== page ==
Hack collective AntiSec claims to have broken into an FBI agent’s laptop and extracted what turned out to be a 12m long list of personal details from Apple devices, alleging that the federal agency had been tracking users. The document supposedly contains Unique Device Identifiers (UDID), usernames, name and type of device, Apple Push Notification Service tokens, zipcodes, cellphone numbers, addresses, and other content; AntiSec has released 1,000,001 UDIDs (along with the device name/type) as a proof of hack.
According to the group, a remote exploit on the Dell laptop used by one FBI supervisor managed to pull out several files saved to the desktop. One of those files was a .CSV database containing a huge number of Apple device details, though no other mention of the purpose of that file was discovered on the machine.
“During the second week of March 2012, a Dell Vostro notebook, used by Supervisor Special Agent Christopher K. Stangl from FBI Regional Cyber Action Team and New York FBI Office Evidence Response Team was breached using the AtomicReferenceArray vulnerability on Java, during the shell session some files were downloaded from his Desktop folder one of them with the name of “NCFTA_iOS_devices_intel.csv” turned to be a list of 12,367,232 Apple iOS devices including Unique Device Identifiers (UDID), user names, name of device, type of device, Apple Push Notification Service tokens, zipcodes, cellphone numbers, addresses, etc. the personal details fields referring to people appears many times empty leaving the whole list incompleted [sic] on many parts. no other file on the same folder makes mention about this list or its purpose” AntiSec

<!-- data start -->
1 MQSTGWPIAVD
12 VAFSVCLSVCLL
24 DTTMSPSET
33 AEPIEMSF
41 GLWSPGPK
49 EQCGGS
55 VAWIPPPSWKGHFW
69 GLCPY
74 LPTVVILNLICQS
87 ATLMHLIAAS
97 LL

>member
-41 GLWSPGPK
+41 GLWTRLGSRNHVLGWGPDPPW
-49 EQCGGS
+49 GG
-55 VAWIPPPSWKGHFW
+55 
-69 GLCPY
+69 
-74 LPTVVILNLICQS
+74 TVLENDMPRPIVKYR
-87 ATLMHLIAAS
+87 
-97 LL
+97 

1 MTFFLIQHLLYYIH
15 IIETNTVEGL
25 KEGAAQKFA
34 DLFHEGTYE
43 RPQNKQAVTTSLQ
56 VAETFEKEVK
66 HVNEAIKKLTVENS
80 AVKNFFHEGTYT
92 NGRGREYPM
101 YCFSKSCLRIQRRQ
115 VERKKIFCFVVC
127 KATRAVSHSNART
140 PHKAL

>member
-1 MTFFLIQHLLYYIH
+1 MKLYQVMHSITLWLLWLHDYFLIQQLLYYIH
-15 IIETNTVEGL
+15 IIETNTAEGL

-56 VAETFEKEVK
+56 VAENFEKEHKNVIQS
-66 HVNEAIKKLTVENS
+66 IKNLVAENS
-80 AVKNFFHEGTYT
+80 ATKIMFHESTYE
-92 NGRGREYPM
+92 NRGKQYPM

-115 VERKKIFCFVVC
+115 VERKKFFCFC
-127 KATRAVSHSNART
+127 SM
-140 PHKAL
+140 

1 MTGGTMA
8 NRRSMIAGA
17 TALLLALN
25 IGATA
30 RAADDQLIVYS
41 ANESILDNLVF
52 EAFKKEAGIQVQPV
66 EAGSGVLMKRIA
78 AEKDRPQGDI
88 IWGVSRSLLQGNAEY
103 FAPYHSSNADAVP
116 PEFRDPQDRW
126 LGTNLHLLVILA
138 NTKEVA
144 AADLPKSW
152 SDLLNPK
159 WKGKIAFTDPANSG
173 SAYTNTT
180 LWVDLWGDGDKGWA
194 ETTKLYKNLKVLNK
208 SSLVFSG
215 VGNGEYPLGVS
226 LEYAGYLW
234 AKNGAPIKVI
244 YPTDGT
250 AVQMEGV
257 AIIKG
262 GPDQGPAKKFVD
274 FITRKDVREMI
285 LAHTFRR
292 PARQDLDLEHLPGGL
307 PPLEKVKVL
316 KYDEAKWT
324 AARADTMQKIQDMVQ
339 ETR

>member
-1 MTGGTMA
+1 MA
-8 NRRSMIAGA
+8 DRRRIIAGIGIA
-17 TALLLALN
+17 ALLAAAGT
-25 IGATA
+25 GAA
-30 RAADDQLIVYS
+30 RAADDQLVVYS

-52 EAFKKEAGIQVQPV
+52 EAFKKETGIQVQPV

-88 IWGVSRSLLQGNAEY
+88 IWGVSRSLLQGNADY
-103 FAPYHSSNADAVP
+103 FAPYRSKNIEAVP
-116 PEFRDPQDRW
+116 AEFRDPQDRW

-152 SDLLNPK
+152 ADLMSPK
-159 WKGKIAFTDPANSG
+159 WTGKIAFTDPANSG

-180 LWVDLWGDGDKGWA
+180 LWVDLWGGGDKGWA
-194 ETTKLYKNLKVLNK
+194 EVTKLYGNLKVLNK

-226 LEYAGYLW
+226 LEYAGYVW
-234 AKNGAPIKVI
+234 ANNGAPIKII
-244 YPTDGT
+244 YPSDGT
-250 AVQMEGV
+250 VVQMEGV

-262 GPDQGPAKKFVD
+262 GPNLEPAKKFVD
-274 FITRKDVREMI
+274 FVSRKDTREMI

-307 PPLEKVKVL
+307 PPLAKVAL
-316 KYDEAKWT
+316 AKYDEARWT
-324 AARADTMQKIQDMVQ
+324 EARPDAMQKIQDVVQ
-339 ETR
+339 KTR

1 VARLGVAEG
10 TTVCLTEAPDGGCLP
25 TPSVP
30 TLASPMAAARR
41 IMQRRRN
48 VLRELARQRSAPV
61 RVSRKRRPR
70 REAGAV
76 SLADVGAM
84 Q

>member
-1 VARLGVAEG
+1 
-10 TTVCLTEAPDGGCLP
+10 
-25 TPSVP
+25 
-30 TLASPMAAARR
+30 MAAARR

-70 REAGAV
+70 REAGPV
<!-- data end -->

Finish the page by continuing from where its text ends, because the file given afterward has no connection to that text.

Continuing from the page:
However, that hasn’t stopped speculation as to the FBI’s intentions with the data. AntiSec suggests that it could be the basis of a tracking project, using Apple UDID codes to monitor individual users; it also claims that “it’s the right moment to release this knowing that Apple is looking for alternatives [to UDID].”
Not all of the records have all of the database fields filled in – some are limited to ZIP code – and it’s unclear where the FBI sourced the data from initially. The filename includes “NCFTA”, which is potentially the National Cyber-Forensics & Training Alliance, an organization which “functions as a conduit between private industry and law enforcement with a core mission to identify, mitigate and neutralize cyber crime” and which “manages the collection and sharing of intelligence” between those groups.
Although app developers have access to some of the data included, it’s apparently rare that they would have full postal address details for individual users.